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    10 Best Practices for Prospecting

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    Prospecting can be tough. We can do hard things. Let me give you 10 best practices that if you put them into play, I guarantee it will up your game.

        1. Schedule regular time
          You’re never going to be successful prospecting unless you schedule–and honor–regular prospecting time. Qualified customers don’t just fall into our laps.

          Too many times, people wish they could be better at prospecting, but they’re not willing to put the time in to do it.

          We make the time for the things that are important to us. Is making your number (or success way beyond that) important to you? Then make the time to prospect.
        2. Measure CFT
          CFT is customer facing time. CFT is all about how much time you’re spending in front of your customer.

          This is not thinking about a customer, nor is it preparing to prospect. This is actually being on the phone, actively exchanging emails, or perhaps on a Zoom call.

          You want to measure CFT over a period of time, because you want to be increasing that level. You’ll never be able to close what you don’t start. And you’re not going to have anything to close unless you’re having conversations with customers. Measuring CFT is just a great way to keep track of that.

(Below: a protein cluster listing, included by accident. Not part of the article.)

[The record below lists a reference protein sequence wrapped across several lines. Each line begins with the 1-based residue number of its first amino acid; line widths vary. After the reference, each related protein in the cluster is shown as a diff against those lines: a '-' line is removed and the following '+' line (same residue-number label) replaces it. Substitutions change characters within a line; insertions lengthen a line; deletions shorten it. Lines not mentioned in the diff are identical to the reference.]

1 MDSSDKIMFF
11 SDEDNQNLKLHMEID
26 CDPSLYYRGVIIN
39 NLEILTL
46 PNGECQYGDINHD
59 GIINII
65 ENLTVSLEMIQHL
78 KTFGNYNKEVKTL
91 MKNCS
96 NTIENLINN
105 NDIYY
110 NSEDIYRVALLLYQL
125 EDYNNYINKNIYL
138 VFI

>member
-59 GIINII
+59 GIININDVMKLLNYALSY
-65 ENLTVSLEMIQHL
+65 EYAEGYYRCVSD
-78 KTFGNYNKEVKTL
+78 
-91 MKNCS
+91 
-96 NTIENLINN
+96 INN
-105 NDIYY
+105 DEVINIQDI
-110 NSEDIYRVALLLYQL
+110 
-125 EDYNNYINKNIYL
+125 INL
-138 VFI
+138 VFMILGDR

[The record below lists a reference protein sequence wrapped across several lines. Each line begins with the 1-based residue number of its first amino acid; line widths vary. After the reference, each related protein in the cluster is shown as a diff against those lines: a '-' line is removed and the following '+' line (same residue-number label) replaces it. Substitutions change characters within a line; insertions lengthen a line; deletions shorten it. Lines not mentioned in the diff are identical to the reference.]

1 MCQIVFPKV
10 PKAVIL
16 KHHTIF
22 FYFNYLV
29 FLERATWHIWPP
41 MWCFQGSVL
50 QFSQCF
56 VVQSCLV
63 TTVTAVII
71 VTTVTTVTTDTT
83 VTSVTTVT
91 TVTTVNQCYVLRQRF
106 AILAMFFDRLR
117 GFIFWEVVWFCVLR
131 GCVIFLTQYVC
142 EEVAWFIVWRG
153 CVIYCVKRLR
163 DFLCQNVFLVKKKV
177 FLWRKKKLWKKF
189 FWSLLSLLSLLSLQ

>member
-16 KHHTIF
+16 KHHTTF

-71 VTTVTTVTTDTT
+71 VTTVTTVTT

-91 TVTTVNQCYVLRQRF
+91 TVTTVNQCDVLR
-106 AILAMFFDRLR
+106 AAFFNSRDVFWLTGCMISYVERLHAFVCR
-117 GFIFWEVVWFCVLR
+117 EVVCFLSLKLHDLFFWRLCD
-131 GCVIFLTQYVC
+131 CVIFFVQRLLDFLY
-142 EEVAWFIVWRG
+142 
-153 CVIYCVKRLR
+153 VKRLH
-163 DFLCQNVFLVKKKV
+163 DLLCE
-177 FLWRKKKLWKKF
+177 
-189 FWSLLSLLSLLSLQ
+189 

3. Focus on incremental opportunities
          Key word is incremental. It’s so easy to focus on repeat business, or business that’s just flowing in. That’s customer service. That’s not prospecting.
          Prospecting is not about the results you get. It's about the activity.
          Mark Hunter

          Prospecting is about creating incremental opportunities. That means you’re uncovering new customers. Or, you’re uncovering new ways that you can help an existing customer. For example, maybe it’s an existing customer, but you’re working with a new division.
        4. Follow-up gets the sale
          Nothing about prospecting is one and done. Prospecting is about staying engaged to allow you to qualify the prospect to then move them into that sales stage.

          Follow-up gets the sale, and that means a lot of repetition.
        5. Focus on your ICP